It’s actually been good! We haven’t had any of those lows that start accelerating at negative IOB…he has still had lows but not nearly as bad. And it also seems like decreasing the ISF has made the openAPS algorithm work a little bit better. But it’s still early days; it’s hard to know whether he’s just had a good few days’ run or what.
One explanation for this is “anti-insulin antibodies”…
Antibodies are molecules manufactured by the immune system to latch onto foreign bodies. Antibodies that latch onto insulin molecules are called anti-insulin antibodies.
There are various types of these things, but certain types of them simply render the insulin molecule inactive for several hours until the antibody “breaks off” again. This means that the action of an insulin bolus is stretched out over a longer period. In practice this means an unexpected high, which, if treated, is followed by stubborn lows.
Unfortunately there is very little research about this problem. My endocrinologists says that there’s not much to be done except (risky) immunosuppression. However, I find that reducing my total daily insulin and using short extended (square wave) boluses seems to make it less likely for the immune system to “decide” to produce lots of these antibodies.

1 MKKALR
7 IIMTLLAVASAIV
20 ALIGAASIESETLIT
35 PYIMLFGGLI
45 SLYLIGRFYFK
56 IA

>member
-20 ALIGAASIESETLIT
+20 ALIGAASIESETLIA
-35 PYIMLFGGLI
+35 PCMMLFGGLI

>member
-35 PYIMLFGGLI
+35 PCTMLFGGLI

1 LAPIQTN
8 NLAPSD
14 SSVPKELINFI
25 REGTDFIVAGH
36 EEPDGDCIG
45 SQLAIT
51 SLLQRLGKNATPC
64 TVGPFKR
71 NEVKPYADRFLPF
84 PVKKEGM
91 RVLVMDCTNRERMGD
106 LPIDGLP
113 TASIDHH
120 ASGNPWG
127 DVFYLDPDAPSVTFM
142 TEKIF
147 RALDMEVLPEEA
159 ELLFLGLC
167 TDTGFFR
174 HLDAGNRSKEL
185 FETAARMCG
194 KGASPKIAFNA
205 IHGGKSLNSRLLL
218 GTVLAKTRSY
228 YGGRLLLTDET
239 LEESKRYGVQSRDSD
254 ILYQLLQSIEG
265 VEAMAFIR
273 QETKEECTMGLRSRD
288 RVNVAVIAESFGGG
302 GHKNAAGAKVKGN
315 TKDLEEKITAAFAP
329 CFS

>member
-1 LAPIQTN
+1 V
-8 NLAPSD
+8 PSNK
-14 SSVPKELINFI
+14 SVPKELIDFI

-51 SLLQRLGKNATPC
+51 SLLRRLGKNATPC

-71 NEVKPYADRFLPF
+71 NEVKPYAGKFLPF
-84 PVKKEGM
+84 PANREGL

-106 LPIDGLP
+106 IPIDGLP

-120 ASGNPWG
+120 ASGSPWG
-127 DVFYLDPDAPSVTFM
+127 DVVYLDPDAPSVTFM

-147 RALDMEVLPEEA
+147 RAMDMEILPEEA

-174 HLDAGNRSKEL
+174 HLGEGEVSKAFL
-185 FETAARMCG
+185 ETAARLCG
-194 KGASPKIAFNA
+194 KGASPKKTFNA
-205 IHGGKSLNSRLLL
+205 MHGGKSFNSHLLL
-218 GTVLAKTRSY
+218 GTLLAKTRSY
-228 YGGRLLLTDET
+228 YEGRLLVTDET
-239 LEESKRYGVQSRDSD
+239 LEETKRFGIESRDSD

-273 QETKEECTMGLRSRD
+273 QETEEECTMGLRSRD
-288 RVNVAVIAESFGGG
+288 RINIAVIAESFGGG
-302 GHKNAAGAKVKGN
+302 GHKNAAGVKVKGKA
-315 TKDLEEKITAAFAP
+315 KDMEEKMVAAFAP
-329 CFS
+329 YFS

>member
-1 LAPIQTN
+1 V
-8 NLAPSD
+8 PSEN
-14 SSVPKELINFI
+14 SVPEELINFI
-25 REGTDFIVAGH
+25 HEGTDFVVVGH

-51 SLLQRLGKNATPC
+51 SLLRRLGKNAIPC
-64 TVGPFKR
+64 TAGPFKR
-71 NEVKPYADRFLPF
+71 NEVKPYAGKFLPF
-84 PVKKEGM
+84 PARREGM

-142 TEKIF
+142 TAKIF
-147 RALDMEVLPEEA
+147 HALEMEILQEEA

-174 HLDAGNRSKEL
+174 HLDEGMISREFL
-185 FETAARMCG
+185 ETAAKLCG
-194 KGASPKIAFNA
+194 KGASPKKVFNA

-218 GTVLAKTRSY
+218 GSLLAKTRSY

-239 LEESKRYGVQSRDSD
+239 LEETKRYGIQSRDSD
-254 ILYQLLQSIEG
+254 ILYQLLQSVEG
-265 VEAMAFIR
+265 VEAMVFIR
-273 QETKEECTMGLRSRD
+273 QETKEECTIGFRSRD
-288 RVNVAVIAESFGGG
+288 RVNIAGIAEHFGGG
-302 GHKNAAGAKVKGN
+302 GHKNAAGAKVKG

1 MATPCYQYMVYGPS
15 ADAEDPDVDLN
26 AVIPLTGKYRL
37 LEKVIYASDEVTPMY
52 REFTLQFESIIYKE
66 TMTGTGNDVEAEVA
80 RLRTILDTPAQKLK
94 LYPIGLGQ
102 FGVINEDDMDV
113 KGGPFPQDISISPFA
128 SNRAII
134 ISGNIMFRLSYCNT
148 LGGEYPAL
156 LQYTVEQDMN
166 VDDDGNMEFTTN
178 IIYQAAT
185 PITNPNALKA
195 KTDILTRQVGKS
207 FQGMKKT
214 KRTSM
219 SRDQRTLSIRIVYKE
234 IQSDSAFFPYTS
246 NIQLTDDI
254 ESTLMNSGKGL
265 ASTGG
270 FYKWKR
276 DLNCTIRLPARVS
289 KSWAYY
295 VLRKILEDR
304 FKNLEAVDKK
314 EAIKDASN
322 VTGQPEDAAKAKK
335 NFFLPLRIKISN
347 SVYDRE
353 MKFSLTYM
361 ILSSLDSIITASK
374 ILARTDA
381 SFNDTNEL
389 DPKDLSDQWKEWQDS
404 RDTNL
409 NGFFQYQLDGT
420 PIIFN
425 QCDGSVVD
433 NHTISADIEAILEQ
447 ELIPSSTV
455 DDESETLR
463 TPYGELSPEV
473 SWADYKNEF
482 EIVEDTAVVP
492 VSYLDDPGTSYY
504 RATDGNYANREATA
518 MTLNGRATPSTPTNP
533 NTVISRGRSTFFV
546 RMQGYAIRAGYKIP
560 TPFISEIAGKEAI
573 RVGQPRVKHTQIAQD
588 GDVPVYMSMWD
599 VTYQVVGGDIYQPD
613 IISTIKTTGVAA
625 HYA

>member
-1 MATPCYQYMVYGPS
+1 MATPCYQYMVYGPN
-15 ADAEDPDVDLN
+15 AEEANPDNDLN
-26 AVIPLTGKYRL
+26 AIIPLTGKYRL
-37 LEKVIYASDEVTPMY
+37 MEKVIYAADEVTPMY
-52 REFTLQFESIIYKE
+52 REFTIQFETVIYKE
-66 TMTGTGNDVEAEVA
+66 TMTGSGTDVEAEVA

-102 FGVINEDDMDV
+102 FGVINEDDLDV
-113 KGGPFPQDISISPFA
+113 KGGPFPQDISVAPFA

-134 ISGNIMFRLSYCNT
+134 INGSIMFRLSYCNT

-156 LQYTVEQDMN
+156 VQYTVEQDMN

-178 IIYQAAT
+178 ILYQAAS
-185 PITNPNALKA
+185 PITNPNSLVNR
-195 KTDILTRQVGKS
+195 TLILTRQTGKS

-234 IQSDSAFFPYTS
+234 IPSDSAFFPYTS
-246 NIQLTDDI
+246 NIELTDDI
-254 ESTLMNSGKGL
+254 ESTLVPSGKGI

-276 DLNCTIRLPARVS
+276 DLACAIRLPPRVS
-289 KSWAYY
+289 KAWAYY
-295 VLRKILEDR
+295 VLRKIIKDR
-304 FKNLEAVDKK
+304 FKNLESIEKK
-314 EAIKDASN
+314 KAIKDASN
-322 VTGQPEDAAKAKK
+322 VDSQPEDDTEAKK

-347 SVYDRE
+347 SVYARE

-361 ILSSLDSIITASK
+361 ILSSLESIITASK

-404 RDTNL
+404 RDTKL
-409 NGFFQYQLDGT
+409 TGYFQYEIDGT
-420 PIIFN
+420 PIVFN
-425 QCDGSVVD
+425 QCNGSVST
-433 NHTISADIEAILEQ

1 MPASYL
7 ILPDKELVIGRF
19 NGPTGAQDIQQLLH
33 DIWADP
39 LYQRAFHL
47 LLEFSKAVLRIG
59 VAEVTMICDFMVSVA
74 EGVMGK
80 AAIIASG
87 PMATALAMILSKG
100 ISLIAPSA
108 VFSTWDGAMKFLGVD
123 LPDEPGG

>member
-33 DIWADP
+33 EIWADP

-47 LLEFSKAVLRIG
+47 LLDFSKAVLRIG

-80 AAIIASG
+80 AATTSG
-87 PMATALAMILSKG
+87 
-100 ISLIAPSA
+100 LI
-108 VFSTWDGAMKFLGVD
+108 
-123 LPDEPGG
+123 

After I learned about these things, diabetes made a lot more sense and was easier to manage. When I get an unexpected high I know that one of the possible explanations is antibodies and that I may have a lot of insulin in my system that will hit me hours late.
Hmm - I like how reading posts helps me rethink trends I’ve seen. Case in point, I’ve notice when I take even mild antihistamines it “seems” like I need less insulin for a 8 - 10 hours (my I/C ratio goes up). I don’t take antihistamines often but enough that I’ve noticed this.
@docslotnick Wondering if this article you posted has any correlation?
@Millz I don’t think that anti insulin antibodies would really cause mild, transient insulin resistance. From my reading this type of insulin resistance in T1’s is pretty rare and dramatic.
I do believe that most transient “insulin resistance” in T1’s has more to do with variability of insulin action and other external factors. Of course other drugs, like antihistamines could be one of those external factors.